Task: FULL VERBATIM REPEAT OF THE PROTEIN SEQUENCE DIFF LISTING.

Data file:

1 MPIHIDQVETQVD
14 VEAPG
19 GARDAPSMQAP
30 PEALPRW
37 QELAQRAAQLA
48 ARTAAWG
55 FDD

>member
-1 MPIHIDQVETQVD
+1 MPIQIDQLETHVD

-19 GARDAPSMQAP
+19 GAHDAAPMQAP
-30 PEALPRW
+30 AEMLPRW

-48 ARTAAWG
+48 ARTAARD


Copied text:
1 MPIHIDQVETQVD
14 VEAPG
19 GARDAPSMQAP
30 PEALPRW
37 QELAQRAAQLA
48 ARTAAWG
55 FDD

>member
-1 MPIHIDQVETQVD
+1 MPIQIDQLETHVD

-19 GARDAPSMQAP
+19 GAHDAAPMQAP
-30 PEALPRW
+30 AEMLPRW

-48 ARTAAWG
+48 ARTAARD